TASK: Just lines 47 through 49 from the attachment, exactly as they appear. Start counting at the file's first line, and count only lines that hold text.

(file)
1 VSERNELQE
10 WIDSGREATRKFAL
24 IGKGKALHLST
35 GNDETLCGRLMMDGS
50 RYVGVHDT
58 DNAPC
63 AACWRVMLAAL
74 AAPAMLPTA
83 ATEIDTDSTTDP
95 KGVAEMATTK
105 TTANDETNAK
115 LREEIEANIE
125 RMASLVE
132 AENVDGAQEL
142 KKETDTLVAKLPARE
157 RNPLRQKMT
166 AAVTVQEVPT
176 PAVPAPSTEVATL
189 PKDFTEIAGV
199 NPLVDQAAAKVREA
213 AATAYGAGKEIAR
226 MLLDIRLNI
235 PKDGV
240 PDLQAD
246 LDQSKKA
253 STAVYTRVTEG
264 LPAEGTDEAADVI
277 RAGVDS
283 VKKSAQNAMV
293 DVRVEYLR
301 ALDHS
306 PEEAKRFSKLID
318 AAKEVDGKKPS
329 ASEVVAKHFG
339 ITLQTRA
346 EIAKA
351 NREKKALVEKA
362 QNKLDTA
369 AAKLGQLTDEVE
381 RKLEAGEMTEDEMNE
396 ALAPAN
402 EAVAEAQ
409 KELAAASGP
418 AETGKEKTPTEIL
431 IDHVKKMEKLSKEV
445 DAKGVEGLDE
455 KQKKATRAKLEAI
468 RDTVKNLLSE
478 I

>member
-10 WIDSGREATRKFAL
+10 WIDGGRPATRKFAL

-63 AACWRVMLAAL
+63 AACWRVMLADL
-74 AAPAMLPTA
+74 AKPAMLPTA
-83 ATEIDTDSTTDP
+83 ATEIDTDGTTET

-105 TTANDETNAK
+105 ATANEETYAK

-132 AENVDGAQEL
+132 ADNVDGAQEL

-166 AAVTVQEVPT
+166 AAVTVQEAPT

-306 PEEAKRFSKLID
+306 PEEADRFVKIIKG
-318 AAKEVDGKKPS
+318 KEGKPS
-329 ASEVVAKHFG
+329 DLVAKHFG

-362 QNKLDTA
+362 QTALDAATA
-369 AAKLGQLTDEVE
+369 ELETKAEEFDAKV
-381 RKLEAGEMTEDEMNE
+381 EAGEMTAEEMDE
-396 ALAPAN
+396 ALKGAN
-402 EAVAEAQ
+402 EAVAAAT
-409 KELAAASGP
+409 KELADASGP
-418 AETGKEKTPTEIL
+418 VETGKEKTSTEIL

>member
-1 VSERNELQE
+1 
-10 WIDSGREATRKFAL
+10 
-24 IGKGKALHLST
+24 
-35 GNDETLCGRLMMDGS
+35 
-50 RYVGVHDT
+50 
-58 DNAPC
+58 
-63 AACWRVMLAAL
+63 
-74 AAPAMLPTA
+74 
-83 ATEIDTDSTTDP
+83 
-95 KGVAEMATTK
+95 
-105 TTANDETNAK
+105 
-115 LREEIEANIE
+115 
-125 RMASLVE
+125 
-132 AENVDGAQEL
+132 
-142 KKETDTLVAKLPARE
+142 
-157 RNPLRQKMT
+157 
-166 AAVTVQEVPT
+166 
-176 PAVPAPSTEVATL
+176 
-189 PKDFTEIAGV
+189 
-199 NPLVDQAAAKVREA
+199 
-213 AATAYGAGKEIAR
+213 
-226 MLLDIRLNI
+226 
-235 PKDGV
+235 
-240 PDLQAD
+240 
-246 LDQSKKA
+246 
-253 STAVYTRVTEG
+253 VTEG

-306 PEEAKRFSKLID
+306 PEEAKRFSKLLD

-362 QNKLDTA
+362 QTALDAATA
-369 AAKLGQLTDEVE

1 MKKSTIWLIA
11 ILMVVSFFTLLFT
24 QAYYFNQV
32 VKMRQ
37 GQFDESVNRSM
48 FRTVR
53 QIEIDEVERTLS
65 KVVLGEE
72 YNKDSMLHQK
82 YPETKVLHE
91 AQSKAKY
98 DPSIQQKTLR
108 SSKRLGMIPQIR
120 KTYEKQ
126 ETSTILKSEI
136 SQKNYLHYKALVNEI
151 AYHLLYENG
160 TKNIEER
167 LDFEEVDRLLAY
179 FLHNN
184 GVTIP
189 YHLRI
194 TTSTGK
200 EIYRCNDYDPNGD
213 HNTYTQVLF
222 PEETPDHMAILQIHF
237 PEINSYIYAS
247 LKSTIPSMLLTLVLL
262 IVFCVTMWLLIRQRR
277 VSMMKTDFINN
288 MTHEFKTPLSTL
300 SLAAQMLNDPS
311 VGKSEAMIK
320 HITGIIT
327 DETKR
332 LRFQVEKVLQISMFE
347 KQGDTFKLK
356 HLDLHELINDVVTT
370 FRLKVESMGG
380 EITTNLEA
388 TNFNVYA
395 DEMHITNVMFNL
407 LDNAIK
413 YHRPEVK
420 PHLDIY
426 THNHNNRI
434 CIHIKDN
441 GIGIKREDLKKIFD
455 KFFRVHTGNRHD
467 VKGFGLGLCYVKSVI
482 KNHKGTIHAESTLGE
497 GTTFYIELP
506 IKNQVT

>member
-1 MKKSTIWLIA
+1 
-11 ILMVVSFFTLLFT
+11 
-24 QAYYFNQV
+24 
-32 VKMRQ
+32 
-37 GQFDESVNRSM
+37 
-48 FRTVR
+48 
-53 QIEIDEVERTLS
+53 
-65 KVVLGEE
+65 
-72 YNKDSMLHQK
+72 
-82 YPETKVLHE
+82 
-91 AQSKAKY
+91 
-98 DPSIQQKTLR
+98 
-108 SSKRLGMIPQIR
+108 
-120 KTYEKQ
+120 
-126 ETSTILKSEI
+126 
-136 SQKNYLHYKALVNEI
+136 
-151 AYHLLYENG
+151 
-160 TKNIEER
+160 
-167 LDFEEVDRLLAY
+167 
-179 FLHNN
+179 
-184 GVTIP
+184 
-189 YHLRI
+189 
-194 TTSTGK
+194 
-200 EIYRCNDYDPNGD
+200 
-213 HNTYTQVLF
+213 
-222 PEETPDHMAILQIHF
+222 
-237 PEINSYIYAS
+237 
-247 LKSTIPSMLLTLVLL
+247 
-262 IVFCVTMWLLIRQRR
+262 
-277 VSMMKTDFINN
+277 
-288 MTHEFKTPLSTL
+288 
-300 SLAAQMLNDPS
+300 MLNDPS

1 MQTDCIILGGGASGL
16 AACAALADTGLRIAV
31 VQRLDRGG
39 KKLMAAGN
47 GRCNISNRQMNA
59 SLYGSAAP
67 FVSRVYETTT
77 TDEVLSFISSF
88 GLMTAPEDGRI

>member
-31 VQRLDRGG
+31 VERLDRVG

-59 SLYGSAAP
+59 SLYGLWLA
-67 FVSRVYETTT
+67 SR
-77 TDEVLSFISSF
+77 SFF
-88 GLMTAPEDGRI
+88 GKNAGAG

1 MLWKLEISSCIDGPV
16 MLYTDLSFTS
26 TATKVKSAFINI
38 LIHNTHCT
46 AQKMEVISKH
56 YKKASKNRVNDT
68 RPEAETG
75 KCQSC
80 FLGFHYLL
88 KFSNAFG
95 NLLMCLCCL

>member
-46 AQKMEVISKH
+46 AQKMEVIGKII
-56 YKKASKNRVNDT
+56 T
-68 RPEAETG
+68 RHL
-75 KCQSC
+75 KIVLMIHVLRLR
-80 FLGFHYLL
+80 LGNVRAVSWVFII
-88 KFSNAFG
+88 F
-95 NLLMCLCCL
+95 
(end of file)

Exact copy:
455 KQKKATRAKLEAI
468 RDTVKNLLSE
478 I